Do you see me?
Your eyes divert with the clumsiness
of a compass too polite for pointing to
true south. This drifter, too low in the stratosphere
of economic bodies to space direction.
The lines your eyes sketch around my form,
divert into white space,
into a silence of held breaths and murmurs.
Lord, it almost proves you do
I am not cold yet in your black coffin coats,
a trash bagged body in Charon’s boat
of social death.
No wallet to prick the sieves of thieves,
or beauty to gut for a low-scum rider. But
my brother said my name so long ago
I can hear it like a haunt,
like my own blood’s cry
muffled in a ground raped dry
clashing against the eardrums
of a raging God polishing his scales.
Without the soul connection that comes
In the glance of a weary eye,
I am erased. You’re all a blurr
of gray ghosts rippling down
the shiver Styx, these stairs
If gravity could make me rise
In your eyes
I would make you
Perhaps you’re the ones undead.
Not spirit, but blistered shell,
used up like a bullet shot once and reloaded.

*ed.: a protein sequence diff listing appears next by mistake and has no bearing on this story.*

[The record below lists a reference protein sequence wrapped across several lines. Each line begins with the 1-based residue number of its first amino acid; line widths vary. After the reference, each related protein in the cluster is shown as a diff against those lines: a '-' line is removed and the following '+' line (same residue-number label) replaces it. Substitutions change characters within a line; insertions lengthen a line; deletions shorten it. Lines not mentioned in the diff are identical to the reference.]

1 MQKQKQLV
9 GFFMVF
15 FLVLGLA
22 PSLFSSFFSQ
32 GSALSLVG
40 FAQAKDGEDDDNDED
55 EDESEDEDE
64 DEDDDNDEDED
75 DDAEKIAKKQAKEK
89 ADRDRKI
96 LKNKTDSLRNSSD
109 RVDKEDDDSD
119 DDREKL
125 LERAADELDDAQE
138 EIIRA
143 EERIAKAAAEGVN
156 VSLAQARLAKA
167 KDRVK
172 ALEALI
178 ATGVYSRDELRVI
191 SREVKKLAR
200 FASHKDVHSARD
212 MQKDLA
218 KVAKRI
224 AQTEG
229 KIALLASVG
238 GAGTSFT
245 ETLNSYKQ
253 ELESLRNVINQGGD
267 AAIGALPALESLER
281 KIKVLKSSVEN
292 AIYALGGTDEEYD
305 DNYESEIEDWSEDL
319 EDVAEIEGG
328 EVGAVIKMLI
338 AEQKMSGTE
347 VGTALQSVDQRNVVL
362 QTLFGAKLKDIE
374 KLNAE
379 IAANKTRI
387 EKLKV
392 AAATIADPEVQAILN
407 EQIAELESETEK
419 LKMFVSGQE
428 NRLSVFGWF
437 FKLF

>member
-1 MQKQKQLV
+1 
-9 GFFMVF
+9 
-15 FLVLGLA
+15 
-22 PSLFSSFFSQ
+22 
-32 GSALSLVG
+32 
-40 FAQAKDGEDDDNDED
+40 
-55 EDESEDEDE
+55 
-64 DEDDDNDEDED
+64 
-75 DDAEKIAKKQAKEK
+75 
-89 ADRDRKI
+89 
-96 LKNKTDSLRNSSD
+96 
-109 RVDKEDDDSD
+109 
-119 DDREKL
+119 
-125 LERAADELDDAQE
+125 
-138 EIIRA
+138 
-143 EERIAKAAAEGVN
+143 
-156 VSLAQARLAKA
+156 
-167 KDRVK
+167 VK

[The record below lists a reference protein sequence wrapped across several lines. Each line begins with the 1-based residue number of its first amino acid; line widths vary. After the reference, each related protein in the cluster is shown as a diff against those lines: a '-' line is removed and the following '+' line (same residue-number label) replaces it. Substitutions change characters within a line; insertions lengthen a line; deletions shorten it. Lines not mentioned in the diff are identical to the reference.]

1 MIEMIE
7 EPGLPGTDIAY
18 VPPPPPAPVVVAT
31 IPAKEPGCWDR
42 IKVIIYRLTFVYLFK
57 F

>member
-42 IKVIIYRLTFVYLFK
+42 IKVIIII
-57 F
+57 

And I, the warm rushing blood you gush through,
have more substance than the light above
could cast on this subway drifter.
George L Stein is a writer and photographer living in Michigan City in Northwest Indiana. George works in both film and digital formats in the urban decay, architecture, fetish, and street photography genres. His emphasis is on composition with the juxtaposition of beauty and decay lying at the center of his aesthetic. Northwest Indiana’s rust-belt legacy provides ample locations for industrial backdrops. George has been published in Midwestern Gothic, Gravel, Foliate Oak, After Hours, Hoosier Lit, Gulf Stream Magazine, 3Elements, Stoneboat, Occulum, the Gnu Journal, Iliinot Review and Darkside Magazine.
Shimon Moore is a writer, jewelry maker, and Literature professor who delights in helping others discover the power of words. You are likely to find wandering through Nature with her camera to expose the very small wonders hiding everywhere, or frazzled to the point of panic, searching for the sunglasses hiding on her head. She lives with her heroic Marine husband, two spoiled Pit Bulls, and two ninja cats that like to knock her beads into oblivion while she isn’t looking.